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The Battalion. (College Station, Tex.) 1893-current, October 22, 1951, Image 2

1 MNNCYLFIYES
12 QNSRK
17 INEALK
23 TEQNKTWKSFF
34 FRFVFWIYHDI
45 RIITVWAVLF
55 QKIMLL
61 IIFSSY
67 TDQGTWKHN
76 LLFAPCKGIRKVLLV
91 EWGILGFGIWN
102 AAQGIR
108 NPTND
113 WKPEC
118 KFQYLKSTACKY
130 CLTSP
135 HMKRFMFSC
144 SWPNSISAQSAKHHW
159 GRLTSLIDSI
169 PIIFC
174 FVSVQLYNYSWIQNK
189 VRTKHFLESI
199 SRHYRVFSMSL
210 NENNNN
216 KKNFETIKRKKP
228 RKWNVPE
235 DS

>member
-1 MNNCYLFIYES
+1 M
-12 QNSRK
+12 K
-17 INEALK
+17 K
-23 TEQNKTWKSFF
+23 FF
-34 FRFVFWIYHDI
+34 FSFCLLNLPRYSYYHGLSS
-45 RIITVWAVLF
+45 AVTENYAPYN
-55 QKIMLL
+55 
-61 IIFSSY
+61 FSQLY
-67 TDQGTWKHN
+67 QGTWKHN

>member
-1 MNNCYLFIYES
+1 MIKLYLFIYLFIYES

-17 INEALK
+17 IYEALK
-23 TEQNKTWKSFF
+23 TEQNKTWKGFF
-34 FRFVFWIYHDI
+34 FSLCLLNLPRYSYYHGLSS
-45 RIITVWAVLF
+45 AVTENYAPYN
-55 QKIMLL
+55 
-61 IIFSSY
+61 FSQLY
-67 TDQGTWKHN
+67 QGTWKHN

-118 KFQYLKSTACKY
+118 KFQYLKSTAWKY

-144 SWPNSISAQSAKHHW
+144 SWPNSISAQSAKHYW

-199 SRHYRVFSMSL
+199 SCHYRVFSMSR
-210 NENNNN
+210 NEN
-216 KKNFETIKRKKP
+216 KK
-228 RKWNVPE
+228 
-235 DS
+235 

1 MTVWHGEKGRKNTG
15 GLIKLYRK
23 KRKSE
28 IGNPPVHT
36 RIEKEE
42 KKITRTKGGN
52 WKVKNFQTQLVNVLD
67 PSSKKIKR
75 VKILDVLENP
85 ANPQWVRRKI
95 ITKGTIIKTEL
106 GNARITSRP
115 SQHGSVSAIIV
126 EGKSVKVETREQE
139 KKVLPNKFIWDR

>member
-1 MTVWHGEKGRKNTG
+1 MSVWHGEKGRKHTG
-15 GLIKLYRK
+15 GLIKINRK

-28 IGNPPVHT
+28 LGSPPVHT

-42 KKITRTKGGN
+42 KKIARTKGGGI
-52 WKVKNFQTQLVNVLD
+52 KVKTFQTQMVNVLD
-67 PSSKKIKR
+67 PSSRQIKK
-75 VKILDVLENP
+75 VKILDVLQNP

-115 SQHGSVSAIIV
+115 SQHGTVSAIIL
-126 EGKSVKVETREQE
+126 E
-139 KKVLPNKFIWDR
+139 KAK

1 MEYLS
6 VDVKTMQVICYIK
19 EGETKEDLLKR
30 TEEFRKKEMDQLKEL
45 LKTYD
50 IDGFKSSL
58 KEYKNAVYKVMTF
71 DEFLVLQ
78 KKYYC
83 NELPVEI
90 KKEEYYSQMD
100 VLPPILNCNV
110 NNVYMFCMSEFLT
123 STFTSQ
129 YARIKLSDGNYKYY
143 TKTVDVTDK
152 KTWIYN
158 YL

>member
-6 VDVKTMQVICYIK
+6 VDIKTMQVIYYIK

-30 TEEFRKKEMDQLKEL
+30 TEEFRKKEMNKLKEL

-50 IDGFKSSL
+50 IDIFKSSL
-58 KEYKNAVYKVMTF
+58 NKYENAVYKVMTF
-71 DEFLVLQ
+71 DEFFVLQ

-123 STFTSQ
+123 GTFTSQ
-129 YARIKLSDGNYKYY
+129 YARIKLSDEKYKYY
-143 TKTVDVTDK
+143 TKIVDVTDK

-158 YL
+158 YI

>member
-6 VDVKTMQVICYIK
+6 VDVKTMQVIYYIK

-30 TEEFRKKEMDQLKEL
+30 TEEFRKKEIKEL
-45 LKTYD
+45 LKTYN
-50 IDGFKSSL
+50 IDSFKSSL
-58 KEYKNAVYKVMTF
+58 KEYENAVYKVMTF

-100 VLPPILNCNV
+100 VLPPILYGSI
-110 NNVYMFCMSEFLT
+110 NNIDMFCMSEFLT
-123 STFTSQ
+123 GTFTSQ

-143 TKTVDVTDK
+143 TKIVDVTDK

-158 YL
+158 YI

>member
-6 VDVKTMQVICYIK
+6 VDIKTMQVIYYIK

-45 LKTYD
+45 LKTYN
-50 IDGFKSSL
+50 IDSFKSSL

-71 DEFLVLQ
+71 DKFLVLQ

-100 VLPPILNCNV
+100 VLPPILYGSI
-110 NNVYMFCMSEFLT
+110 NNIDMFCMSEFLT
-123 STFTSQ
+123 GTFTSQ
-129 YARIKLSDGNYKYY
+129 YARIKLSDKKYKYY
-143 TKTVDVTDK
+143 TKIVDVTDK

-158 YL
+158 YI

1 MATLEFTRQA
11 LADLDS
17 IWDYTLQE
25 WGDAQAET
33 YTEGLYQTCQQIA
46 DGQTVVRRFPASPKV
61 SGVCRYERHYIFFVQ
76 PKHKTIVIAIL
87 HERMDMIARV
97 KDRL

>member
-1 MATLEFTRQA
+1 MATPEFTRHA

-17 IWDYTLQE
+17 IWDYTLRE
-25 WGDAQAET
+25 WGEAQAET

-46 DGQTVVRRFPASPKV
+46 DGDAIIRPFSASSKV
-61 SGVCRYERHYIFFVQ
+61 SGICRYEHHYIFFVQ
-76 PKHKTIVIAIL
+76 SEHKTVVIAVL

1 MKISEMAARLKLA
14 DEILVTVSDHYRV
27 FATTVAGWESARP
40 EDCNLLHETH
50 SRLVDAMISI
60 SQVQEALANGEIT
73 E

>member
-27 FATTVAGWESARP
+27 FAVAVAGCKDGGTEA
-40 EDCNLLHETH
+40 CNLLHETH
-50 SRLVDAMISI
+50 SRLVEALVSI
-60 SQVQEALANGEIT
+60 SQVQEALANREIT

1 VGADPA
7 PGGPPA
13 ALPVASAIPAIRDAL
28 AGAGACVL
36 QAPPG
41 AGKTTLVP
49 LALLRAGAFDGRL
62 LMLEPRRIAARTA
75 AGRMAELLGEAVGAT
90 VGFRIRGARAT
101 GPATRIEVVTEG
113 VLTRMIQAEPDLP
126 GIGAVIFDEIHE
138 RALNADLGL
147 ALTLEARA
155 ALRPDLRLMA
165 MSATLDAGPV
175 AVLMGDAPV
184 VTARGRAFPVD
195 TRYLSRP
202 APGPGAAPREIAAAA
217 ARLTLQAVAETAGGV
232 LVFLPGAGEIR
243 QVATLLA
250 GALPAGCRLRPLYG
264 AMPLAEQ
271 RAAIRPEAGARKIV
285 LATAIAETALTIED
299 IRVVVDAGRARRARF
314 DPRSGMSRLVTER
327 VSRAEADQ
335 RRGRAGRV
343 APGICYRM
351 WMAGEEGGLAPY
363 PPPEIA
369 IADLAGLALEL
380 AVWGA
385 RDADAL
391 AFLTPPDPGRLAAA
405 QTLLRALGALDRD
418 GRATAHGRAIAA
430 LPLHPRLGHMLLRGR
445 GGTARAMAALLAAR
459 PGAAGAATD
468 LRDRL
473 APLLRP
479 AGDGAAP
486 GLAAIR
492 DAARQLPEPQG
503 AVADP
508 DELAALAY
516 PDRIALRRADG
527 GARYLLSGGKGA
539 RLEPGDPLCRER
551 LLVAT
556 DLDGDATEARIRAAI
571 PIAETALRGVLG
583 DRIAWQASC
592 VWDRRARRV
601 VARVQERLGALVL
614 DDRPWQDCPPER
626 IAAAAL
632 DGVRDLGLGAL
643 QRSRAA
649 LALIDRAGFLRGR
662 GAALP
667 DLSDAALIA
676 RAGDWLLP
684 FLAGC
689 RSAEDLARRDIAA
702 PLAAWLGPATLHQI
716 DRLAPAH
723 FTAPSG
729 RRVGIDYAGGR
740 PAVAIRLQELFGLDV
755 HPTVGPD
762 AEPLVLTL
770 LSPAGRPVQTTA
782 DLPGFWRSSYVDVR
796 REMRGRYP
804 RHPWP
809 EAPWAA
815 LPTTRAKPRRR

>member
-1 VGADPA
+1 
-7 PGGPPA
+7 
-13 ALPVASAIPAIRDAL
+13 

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Battalion Editorials THE BOY STOOD ON THE BURNING DECK DemOCVatS Pool Votes Page 2 MONDAY, OCTOBER 22, 1951 Forgotten Battle? DETTER THAN a year has passed since the conflict in ** Korea started. The conflict started with much ado and the characteristic American optimism. Now, better than a year later we are gradually drifting back to business as usual. Most of us, perhaps with the ex ception of those who have very close friends or loved ones over there, are thinking less and less of the men over there and more and more of our little everyday, petty problems. If you have been watching the newspapers, you have probably noticed that the Korean news has been getting less and less coverage and more and more of the least favorable spots in the paper. As long as American men are fighting and dying we are at war whether it is declared or not. All the reports coming in from the battle areas state that the fighting is worse than a great majority of that which was engaged in during World War II. Rather than a slacking of interest and effort, this should be a time of redoubled efforts. There are countless ways that we back here can make it a little better for those guys who are finding out what Hell is really like. The government is sponsoring more bond drives, the Red Cross is asking for more blood donations, the Crusade for Freedom is asking for funds to help man a Radio Free Asia station, and last but far from least in this short list is those ever important letters. These are just a few ways we can renew faith with those men who are giving every thing. * Anti-Truman Fight Starts (Editor’s note: Associated Press writer Don Whitehead tra veled through seven southern states and talked to people from all parts of the south to find out what is brewing in next year’s presidential campaign be low the Mason-Dixon line. The following story is one of a ser ies of surveys by AP reporters of the American political scene.) By DON WHITEHEAD Washington, Oct. 22 —(A 5 )— A “beat Truman” movethent led by powerful Dixie Democrats already is gaining headway throughout the southland even though President Truman has given lio hint he Will seek another term. This political usrising can hard ly be written off as just another “Dixiecrat” rebellion with no more steam behind it than the one which cost Mr. Truman 39 electorial votes in the 1948 election. This time the fires of political American, British Diplomats Still Question Red Sincerity By WILLIAM L. RYAN AP Foreign Affairs Analyst After all these years of broken agreements and studied provoca tions, it seems a little strange to read that diplomats in Washington or in London or in Paris are spec ulating whether the Soviet Union is “sincere in its latest utterance.” But an elementary courge in Stalinism would convince them that “sincere” is an odd word to apply to the present rulers of Mos cow. Want Conference Washington dispatches quote the diplomats as expressing hope that the latest Moscow pronouncement might mean a four-power confer ence. Perhaps that is just what the LETTERS TO THE EDITOR Battalion’s Comments on Magazine Article Questioned by History Prof Editor, The Battalion: For two days last week I held my breath while waiting for your editorial comments on William. Huie’s recent attempt to discredit the teachers and scholars in our colleges and universities. Friday’s half-hearted denunciation was nei- their effective nor very satisfac tory; it did a disservice to your paper and a gross injustice to a fearless editorial writer, H. L. Mencken. Your commentator seemed to ex perience difficulty in distinguishing between “good information” and opinions which he has probably en tertained since he first picked them us at his fourth grade teach er’s knee. There was precious lit tle information in Huie’s article, and even that was not to be found in what Mr. Rountree labeled “the brighter spots.” Typical of Inquisitors Rather Huie’s innuendoes, his vague allusions, and not so subtle implications are more typical of our modern inquisitors who em ploy unconstitutional means to pre serve the Constitution, who resort to lawless and disorderly defenses of law and order, who serve demo cracy by negating it, who, behind the fig-leaf of Americanism and individualism, would eliminate all that is worthy of those terms. That we need more honesty and responsibility in our public offi cials is not here denied; that it will be brought about by Huie’s in tellectual dishonesty and irrespon sible journalism is. Besides, cor ruption and incompetence are not peculiar to government; they are simply a reflection of the confused state of our social values and an inadequate preparation for adult life in general. In a business society, as Lincoln Steffens told us year’s ago, politi cians do not corrupt good business men: the exact opposite is more often the case. That college cam puses have not been immune to this contagion has been demon strated by recent development in the “business” of football, to say nothing of basketball. Your editorial reminded me of the nearsighted man who threw his glasses away because they made his home and friends look ugly. Let us hope that the editors of The Battalion are not planning to cure their intellectual myopia and thereby remove the eyesores of modern social and political problems by discarding their jour nalistic spectacles. As for the Mercury under Men cken’s editorship, it was the com plete antithesis of the current American Mercury, in more ways than one. Here I refer primarily to the forceful and courageous critical pieces by Mencken him self. No innuendoes or allusions for him. When he wanted to take a crack at Woodrow Wilson, he made no snide remarks about the Presi dent’s second wife as so many did in those days. No, Mencken tagged Wilson himself for what he was: “The self-bamboozled Presbyterian, the right thinker, the great moral statesman, the perfect model of a Christian cad.” The terms are a bit extreme perhaps, but nevertheless a fair appraisal of Wilson’s character. Mencken was one of the few hon- US Planes Unable To Attack Target A U. S. Rir Force Base in Japan, Oct. 22—(A 5 )—Crews of nine B-29 Superforts glumly returned tonight without having reached a “very special” target in North Ko rea. They unloaded their bombs— 144, one-hundred pounders in each plane—on hail facilities at often- bombed Hamhung instead. Lack of fighter cover was giv en as the reason the bombers turned back when 30 minutes from the target. By radio it was learned a runway accident at a fighter strip in Korea delayed takeoffs until it was too late to make the rendezvous. One fighter pilot was burned, but not fatally, in a crackup that halted use of the runway for precious minutes, it was learned after landing. The Battalion Lawrence Sullivan Ross, Founder of Aggie Traditions "Soldier, Statesman, Knightly Gentleman” The Battalion, official newspaper of the Agricultural and Mechanical College of Texee, is published by students five times a week during the regular school year. During the summer terms, The Battalion is published four times a week, and during examination and vacation periods, twice a week. Days of publication are Monday through Friday for the regular school year, Tuesday through Friday during the summer terms, and Tuesday and Thursday during vacation and examination periods. Subscrip tion rates $6.00 per year or $.50 per month. Advertising rates furnished on request. Kntered as second-class matter at Post Office at College Staton, Texas, under the Act of Con gress of March 3, 1870. Member of The Associated Press Represented nationally by National Advertising Service Inc., at New York City, Chicago, Los An geles, and San Francisco. The Associated Press is entitled exclusively to the use for republication of all news dispatches credited to it or not otherwise credited in the paper and local news of spontaneous origin published herein. Rights of republication of all other matter herein are also reserved. News contributions may be made by telephone (4-5444) or at the editorial office. Room 201, Goodwin Hall. Classified ads may be placed by telephone (4-5324) or at the Student Activities Office, Room 209, Goodwin Hall. JOHN WHITMORE Editor Joel Austin - Managing Editpr Bill Streich News Editor Frank Davis City Editor Allen Pengelly Assistant News Editor Bob Selleck Sports News Editor William Dickens Feature Editor Pat Morley Women’s Editor T. H. Baker, E. R. Briggs, A1 Bruton, Norman Campbell, Mickey Cannon, Monte Curry, Dan Dawson, Bob Fagley, Benny Holub, Howard Hough, Jon Kinslow, Bryan Spencer, Ide Trotter, John Robards, Carol Vance, Edgar Watkins, Berthold Weller, Jerry Wizig, Raymond York News and Feature Writers Bob Cullen, Jack Brandt Cartoonists Frank Scott Quarterback Club Director Jim Jenson Photographer Pat LeBlanc. Hugh Phillips, F. T. Scott, Chuck Neighbors, Gus Becker, Joe Blanchette, Ed Holder Sports News Writers John Lancaster. Chief Photo Engraver Russel Hagens • i ......: Advertising Manager Robert Haynie ..Advertising Representative “It would have been suicide to have gone through with the mis sion,” one officer commented en route back to base. “You heard one of our scouting planes report that four flights of MIG-15s had taken off from Antung. Without fighter-bombers ahead of us to knock out the Ack Ack around the target, and Sabre jets and meteors above us to keep off the MIGS, we wouldn’t have stood much of a chance.” At the early morning briefing before departure, officers of the 98th Bombardment Wing of the Far East Air Forces emphasized that “despite unfavorable weath er conditions this mission is of such importance we must have a go at it.” Because the target is still “very special,” its location and nature cannot be disclosed until it has been eliminated. Today’s flight was headed by Col. Edwin F. Harding, of Franklin, Ohio. The plane which flew on his right wing was commanded by Capt. George C. Kalebaugh of 3522 McKinley Ave., El Paso, Tex., and it carried one of several cor respondents on the mission. It is called “Tidy Widow.” Formerly named Miss Tampas, it is believed to hold the record for missions by any B-29 operat ing from this base—144, includ ing today’s. Nearly half of its successful raids were under the leadership of Maj. W. G. Cook of Deansboro, N. Y. Capt. Kalebaugh and most of his crew were making their “air medal flight—their tenth. They ar rived in Japan Sept. 16 from Ran dolph Field and flew their first Korea mission Sept. 22. A minute after the takeoff fog and overcast was so thick the out side engines were invisible, but at 6,000 feet there was sunshine. The top of Mount Fugi could be seen through billowy white clouds. Communications between planes were kept as brief as possible. After the non-appear ance of the fighters and the trip to Hamburg, the monotony of the run was broken by “bombs away!” Besides Kalebaugh, those who earned the air medal by today’s flight included S/Sgt. Thomas W. Luker, 1948 Gonzales. Rd., San An tonio, Tex., flight engineer. estly free men who dared criticize the trite and the commonplace, who resisted the overwhelming tide of mass opinion, who defied the censors and inquisistors of the witch hunts of an earlier day, who more than suspected that the American people were growing “more timouous, more sniveling, more poltroonish, and more igno minious every day.” “Himself a Better Citizen” Yet he rightfully considered himself a better citizen, more use ful to the Republic, than the “thousands who put the Hon. War ren Gamaliel Harding beside Fried rich Barbarossa and Charlemagne, and hold the Supreme Court to be directly inspired by the Holy Spirit, and belong adrently to every Rotary Club, Ku Klux Klan, and Anto-Saloon League, and choke with emotion when the band plays the Star Spangled Banner, and believe with the faith of little children that one of Our Boys, tak en at random, could dispose in a fair fight of ten Englishmen, twenty Germans, thirty Frogs, Forty Wops, fifty Japs, or a hun dred Bolsheviki.” On those Americans who do not try to censor or intimidate pub lic opinion but merely resort to a naive hope that eventually all will turn out right, Mencken was equally harsh: “The boobus Ameri- canius is a bird that knows no closed season—and if he won’t come down to Texas oil stock, or one-night cancer cures, or building lots in Swamphurst, he will al ways come down to Inspiration and Optimism, whether political, the ological, pedagogical, literary, or economic.” Outlook Not Youthful Mencken pointed out in the early 1920’s that the American out look was no longer youthful: “All the characteristics of senescence are in it: a great distrust of ideas, an habitual timorousness, a harsh fidelity to a few .fixed beliefs, a touch of mysticism.” I wonder what thoughts are now passing through the mind of this sucrri- lous scold who still wants to be known as a Christian and a pat riot. Somehow I fear your editorial of last Friday would have con firmed his worst suspicion that “The normal American of the ‘pure-blooded majority goes to rest every night with the uneasy feeling that there is a burglar under the bed, and he gets up every morning with a sickening fear that his underwear has been stolen.” George Rudisill, Jr. History Department P. S. The Mencken quotations come from his essay “On being an American” in his Prejudices: Third Series (New York: Knoph; 1922); and William Manchester, Disturb er of the Peace: the life of H. L. Mencken (New York: Harpers; 1951). Moscow machanitions mean. But is is nothing to express hope about. Moscow, they say, may now “agree” to a top-level meeting. Therei will be no four-power meet ing unless the Kremlin considers that to its advantage. This will not be “agreeing” to anything. It will be a matter of tactics. There are all sorts of reasons for supposing that a four-power meeting is right up Moscow’s al ley. It would throw a monkey wrench neatly into the rearmament works, so far as Western Ger many is concerned, for one thing. Propaganda Sounding Board Moreover, a four-power meeting would be a ready-made sounding board for Moscow’s propaganda. The Russians have been intent upon carrying out a program aimed at cutting the United States off from the rest of the world. If a four-power meetiing will carry this program a step further, they will “agree” to it. Our ambassador to Moscow says the Russians will respect nothing hut power: “We cannot negotiate with the Soviets when we are weak.” This does not mean we should purr soft word and timidly hope Moscow will “agree” to a four-power meeting. From the ex perience of the past, it would seem that the only four-power meeting with any chance of doing any good would be the one that Moscow had to plead for. Moscow Will Wait The way the situation stands now, Moscow will wait for the proper moment, condescend to have a meeting, and once again foster the hope among strife-weary peo ples that “the co-existence of two systems is possible.” But by the very definition of Stalinist Com munism, there can be no such thing as peaceful co-existence. Stalinism thrives on strife, and with the shape the world is in to day, Moscow surely must be chort ling. Notes From Grad School Candidates for graduation at the close of the first semester may clear their records for grad uation now. The Graduate School is now ac cepting “notices of intention to graduate”. Graduate students must file such a notice with both the dean of the Graduate School and the registrar. Nov. 1 is the last in February. Every student now should know whether he expects to complete his degree requirements at the: end of this fall semester. If he does intend to complete them he should file these notices soon per mitting a thorough check of his record to be sure that nothing has been overlooked. The forms for declai’ing a can didate’s intentiion to graduate are available in the office of the Dean of the Graduate School and in the office of the Registrar. revolt ai’e being tended by men who have not only great influence through the south—but men whose names are known across the na tion. Whether it could achieve greater results that the 138 State- Righters is a question for the fu ture. Even though the Democratic Na tional Convention is nine months distant, the south’s anti-Truman forces are groping toward a way either to deny Mr. Truman the party nomination, or—failing that —to block him in winning another term. These are facts and conclusions drawn froin a trip through seven southern states and talks with senators, governors, political lead ers, editors, businessmen and oth ers from all walks of life. This “beat Truman*’ movement has not yet developed a solid or ganization. Neither is the strategy clearly defined. But the direction is clear and the effort already is underway to pull the various state parts into a whole. Success Still Questioned Whether it will ever suceed is a point of dispute even ainong southern leaders. So far, the pro- Truman foi’Ces for the most part ai’e sitting on the sidelines wait ing to see what happens but de termined to keep the south on the side of the party nominee. The “anti” leadership is coming from Senator Harry Byrd of Vir ginia and Gov. James F. Byrnes of South Carolina, both bitter poli tical foes of the Fresident. They are in close touch with other lead ers in the South who are looking to them to call the signals. Next month prominent southern ers are being invited to Selma, Ala., on Nov. 1, where Byrd is scheduled to address an Alabama farm group. This meeting has tak en on growing importance, with some signs it may be the kick-off in the “beat Truman” drive. The picture is likely to become clearer, too, after the southern governor’s conference in mid-No vember at Hot Springs, Ark. Lost Southern Votes candidate and that Senator Taft of Ohio will win the GOP nomin ations: Southern delegations to the na tional convention would notify the convention in advance of their op position to Mr. Truman as a can didate and their intention of op posing him if nominated. Then if Mr. Truman were nom inated over the south’s objections (and Dixie leaders concede they couldn’t block it), the southerners would 1 call a convention to nomin ate a candidate of their own choice. Russell Mentioned The name most frequently men tioned for this nomination is Sena tor Richard B. Russell of Georgia, who polled 263 convention votes Three years ago, Mr. Truman lost all the electorial votes of Alabama, Louisiana, Mississippi and South Carolina, plus one vote from Tennessee. The voters went to the State’s Rights presidential candidate J. Strom Thurmond of South Carolina. The 1948 State’s Righters re bellion lacked the support of the three years ago. south’s top-ranking political lead- With electors instructed for ers. But indications at this time Russell, some of these strategists are that there will be no such figure the south might deny Mr. lack next year—if Mr. Truman is Truman from 73 to 93 electoral Democratic flag bearer. votes and throw the presidential This is being made clear by election into the House of Repre southern democratic leaders in sentatives for lack of a majority Washington and others in Ala- by any of the candidates. bama, Georgia, Louisiana, Miss issippi, Texas, Tennessee and Flor ida—most of whom expect Mr. Truman to run again. The new strategy of anti-Tru man forces may be an effort to capture control of the south’s na tional convention delegations and to step up machinery to carry out the revolt within the framework of the state democratic parties. Possible Strategy Plan Here is a plan of possible stra tegy being discussed in Washing ton and among political leaders in other southern states, based on the assumption that Mr. Truman will be the democratic presidential The states figuring in this spec ulation, and their electoral votes, are: Alabama (11), Arkansas (9), Georgia (12), Louisiana (10), Mississippi (9), South Carolina (8), Texas (23), and Virginia (11). A presidential election in the House would give the south a strong position because each state has only one vote and Senator Rus sell is a powerful and highly re spected figure in Congress. In a three-way contest between Mr. Truman, Taft and Russell, some southerners figure Russell would win all the south’s votes and pull enough votes from Taft (See ANTI-TRUMAN, Page 4) Say, Men “ ‘The time has come,’ the walrus said, ‘to speak of many things . . ” And so it has. But we have just one thing to speak ot We want to remind you of a request we made a few days ago. It’s about that job that all you students should do. The Time Has Come Yes, the time has come for you to invite your home town friends who are high school seniors, to come to Aggieland for a visit. And this weekend is a good time for them to come. They can see the game between A&M and Baylor, they can have chow with you in the mess hall, they can spend the night in the dorm. It would be only a taste of Aggie life, but it would give them an idea of what it means to be an Aggie. So Invite Them Down Ask your friends to come to Aggieland this weekend. Show them around. Introduce them to your Aggie friends. Then tell your friends to come to school here this January, or June, when they graduate. If they do, you’ll benefit, and A&M will benefit, and they will benefit. LI’L ABNER Just Before The Battle, Mother!! By A1 Capp Pliiletelic Society To Meet Tuesday The Brycol Philatilic Society will meet Tuesday at 7 p. m. in room 21 of the Civil Engineering Building, announced S. R. Wright, secretary.